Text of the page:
Multiple scale methods

Thursday, November 6, 2008 - 2:45pm - 3:30pm
Mark Robbins (Johns Hopkins University)
Many multiscale algorithms focus on the bulk. The rapid changes in composition and properties at interfaces between materials make them more challenging. The talk will address three strategies to incorporating interfacial behavior. The first section considers interfaces between a solid and a binary fluid mixture. Molecular simulations of binary fluid mixtures are fit to general flow boundary conditions for mesoscopic and sharp interface continuum models.
Thursday, November 6, 2008 - 4:00pm - 4:45pm
Toshihiro Kawakatsu (Tohoku University)
We present the results of our recent developments of
multiscale modelling on dynamics of phase separation and
phase transition in multiphase dense polymeric systems.
Our modeling is based on density functional theories of
polymeric systems, such as the self-consistent field (SCF)
theory and the Ginzburg-Landau (GL) theory.
We combine these theories with flow dynamics, diffusion
dynamics, and the effects of external fields such as
a flow field, electric field, and confinements.
Friday, November 7, 2008 - 11:15am - 12:00pm
Bjorn Engquist (The University of Texas at Austin)
An advantage with the framework of the heterogeneous multiscale method is that the full knowledge of an effective or macroscale equation is not required for the numerical approximation of a homogenized or averaged solution. A higher fidelity microscale model is used to supply the missing data. The efficiency is gained by only applying the microscale model in sub domains. The structure of the macroscale equation must however be known.
Sunday, November 2, 2008 - 2:00pm - 3:30pm
Weinan E (Princeton University)
Joint work with Eric Vanden-Eijnden.

In many problems of multiscale modeling,
we are interested in capturing the macroscale behavior of the system
with the help of some accurate microscale models, bypassing the need
of using empirical macroscale models.
This paper gives an overview of the recent efforts on establishing
general strategies for designing such algorithms.
After reviewing some important classical examples, the Car-Parrinello
molecular dynamics, the quasicontinuum method for modeling the deformation
Friday, November 7, 2008 - 10:30am - 11:15am
Rafael Delgado-Buscalioni (Autonomous University of Madrid)
The final goal of multiscale methods based on domain decomposition, is
to retain full atomistic
detail only where needed (within a region of interest), while using
a coarse-grained model to introduce the essential information about the
surroundings dynamics. Importantly, the atomistic region becomes an open
which exchanges mass, momentum and energy with the exterior. The
hydrodynamics of flux exchange can be
solved using an hybrid molecular-continuum description (hybrid MD)
Thursday, November 6, 2008 - 2:00pm - 2:45pm
Wilma Olson (Rutgers, The State University of New Jersey)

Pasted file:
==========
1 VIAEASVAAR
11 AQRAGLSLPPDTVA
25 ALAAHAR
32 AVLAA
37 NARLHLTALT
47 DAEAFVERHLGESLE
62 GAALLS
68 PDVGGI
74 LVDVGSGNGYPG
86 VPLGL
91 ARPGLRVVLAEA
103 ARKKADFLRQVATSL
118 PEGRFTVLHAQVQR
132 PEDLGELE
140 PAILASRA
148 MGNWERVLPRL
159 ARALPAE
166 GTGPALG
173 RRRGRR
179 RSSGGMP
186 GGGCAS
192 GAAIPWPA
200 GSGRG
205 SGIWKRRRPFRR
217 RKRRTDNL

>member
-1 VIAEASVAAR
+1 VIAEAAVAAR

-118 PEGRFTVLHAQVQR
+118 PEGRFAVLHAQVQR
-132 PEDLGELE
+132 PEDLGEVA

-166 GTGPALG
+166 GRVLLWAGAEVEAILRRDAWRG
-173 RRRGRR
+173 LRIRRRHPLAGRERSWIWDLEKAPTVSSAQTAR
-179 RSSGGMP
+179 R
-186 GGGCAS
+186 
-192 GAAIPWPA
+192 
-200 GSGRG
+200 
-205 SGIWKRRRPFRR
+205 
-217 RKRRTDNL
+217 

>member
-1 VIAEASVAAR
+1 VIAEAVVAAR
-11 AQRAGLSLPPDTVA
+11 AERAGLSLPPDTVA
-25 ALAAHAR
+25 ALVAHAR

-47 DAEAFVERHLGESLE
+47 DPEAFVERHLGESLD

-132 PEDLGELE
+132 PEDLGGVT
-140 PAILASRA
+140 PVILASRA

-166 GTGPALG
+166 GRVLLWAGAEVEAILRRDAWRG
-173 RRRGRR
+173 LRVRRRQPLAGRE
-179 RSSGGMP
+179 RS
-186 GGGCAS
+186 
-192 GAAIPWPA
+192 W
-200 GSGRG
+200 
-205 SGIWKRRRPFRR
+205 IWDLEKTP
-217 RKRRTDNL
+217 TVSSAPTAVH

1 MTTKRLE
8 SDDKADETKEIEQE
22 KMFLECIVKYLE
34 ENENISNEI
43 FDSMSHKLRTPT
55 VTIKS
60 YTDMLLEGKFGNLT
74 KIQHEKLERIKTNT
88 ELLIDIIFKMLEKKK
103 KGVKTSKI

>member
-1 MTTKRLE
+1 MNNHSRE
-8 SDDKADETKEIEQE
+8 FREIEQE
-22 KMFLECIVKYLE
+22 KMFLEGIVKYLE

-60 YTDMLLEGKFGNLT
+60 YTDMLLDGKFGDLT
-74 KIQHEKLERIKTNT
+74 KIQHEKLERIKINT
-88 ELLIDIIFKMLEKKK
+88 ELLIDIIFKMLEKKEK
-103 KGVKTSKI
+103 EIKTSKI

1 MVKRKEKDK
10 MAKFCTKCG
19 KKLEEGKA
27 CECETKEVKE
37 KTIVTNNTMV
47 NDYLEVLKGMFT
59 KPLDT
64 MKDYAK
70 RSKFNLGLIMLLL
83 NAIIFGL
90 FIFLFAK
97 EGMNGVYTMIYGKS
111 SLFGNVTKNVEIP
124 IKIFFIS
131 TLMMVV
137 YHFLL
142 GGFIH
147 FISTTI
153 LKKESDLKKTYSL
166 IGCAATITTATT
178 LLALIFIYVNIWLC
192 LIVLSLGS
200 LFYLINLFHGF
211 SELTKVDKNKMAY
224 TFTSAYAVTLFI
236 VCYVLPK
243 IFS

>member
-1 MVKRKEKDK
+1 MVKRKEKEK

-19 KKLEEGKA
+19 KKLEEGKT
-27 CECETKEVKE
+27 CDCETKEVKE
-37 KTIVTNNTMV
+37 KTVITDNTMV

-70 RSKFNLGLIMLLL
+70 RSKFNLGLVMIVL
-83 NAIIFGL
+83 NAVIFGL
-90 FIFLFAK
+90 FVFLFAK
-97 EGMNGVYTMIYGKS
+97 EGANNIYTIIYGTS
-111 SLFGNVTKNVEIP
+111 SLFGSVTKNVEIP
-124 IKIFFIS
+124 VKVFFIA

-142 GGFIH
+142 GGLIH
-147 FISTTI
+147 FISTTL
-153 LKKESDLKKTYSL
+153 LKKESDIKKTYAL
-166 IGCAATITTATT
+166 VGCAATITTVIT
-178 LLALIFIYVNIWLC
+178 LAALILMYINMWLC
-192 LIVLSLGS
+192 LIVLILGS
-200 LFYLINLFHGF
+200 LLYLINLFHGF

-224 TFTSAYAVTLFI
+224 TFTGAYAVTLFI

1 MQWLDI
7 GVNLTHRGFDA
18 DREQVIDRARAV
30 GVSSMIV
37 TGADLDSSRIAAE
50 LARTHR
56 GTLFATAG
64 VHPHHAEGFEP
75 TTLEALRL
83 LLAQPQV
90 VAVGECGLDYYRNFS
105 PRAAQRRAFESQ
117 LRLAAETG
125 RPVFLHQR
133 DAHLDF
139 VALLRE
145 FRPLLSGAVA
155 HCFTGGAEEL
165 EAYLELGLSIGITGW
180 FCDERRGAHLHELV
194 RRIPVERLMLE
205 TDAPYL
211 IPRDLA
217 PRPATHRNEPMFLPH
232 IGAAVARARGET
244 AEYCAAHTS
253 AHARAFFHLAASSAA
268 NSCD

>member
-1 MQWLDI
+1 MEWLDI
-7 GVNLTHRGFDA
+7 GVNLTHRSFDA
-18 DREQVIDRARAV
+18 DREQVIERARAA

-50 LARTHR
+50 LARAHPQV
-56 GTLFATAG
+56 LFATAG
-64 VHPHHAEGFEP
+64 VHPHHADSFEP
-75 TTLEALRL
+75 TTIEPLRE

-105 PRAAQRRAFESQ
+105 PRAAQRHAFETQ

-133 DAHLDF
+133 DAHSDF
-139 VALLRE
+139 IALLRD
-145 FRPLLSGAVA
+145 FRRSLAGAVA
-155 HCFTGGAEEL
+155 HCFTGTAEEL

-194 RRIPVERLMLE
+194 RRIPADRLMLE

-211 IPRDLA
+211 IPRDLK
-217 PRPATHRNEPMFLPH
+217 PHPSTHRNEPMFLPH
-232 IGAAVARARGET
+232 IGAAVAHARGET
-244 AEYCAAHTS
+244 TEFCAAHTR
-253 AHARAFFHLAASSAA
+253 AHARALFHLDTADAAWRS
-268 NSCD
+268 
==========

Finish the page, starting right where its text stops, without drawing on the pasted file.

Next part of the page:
Encoded in the strings of DNA bases that make up the genomes of living species are codes that regulate, control, and describe all sorts of biological processes. The underpinnings of these codes lie in the base sequence-dependent micromechanical properties of DNA, which determine the degree to which the long, threadlike molecule fluctuates and how it responds to the proteins that control its processing and govern its packaging.
Thursday, November 6, 2008 - 11:45am - 12:30pm
Florence Tama (University of Arizona)
Multipronged approaches have recently gained interest for tackling structural problems related to large biological complexes. Structural dynamical information is often obtained by low-resolution experimental techniques, such as Cryo Electron Microscopy (cryo-EM), Small Angle X-ray Scattering (SAXS) and Fluorescence Resonance Energy Transfer (FRET). Each of these techniques offers different advantages and meet with different pitfalls, artifacts and limitations.
Wednesday, November 5, 2008 - 10:30am - 11:15am
Eric Vanden-Eijnden (New York University)
I will present a new general framework for designing multiscale methods. Compared with previous work such as Brandt’s systematic up-scaling, the heterogeneous multiscale method and the “equation-free” approach, this new framework has the distinct feature that it does not require reinitializing the microscale model at each macro time step or each macro iteration step. In the new strategy, the macro- and micro-models evolve simultaneously using different time steps (and therefore different clocks), and they exchange data at every step. The micro-model uses its own
Tuesday, November 4, 2008 - 9:15am - 10:00am
Teresa Head-Gordon (University of California, Berkeley)
I will describe two coarse-grained models and a multiscale
model relevant in the context of molecular or langevin dynamics
of bulk liquids and macromolecules. We have recently achieved a
fundamental result in deriving an analytical solution for
computing the screened electrostatic interaction between
arbitrary numbers of proteins of arbitrarily complex charge
distributions, assuming they are well described by spherical
low dielectric cavities in a higher dielectric salty medium
Sunday, October 31, 2010 - 10:00am - 11:30am
Thomas Hou (California Institute of Technology)
A broad range of scientific and engineering problems involve multiple scales. Traditional approaches have been known to be valid for limited spatial and temporal scales. Multiple scales dominate simulation efforts wherever large disparities in spatial and temporal scales are encountered. Such disparities appear in virtually all areas of modern science and engineering, for example, composite materials, porous media, turbulent transport in high Reynolds number flows, and so on.


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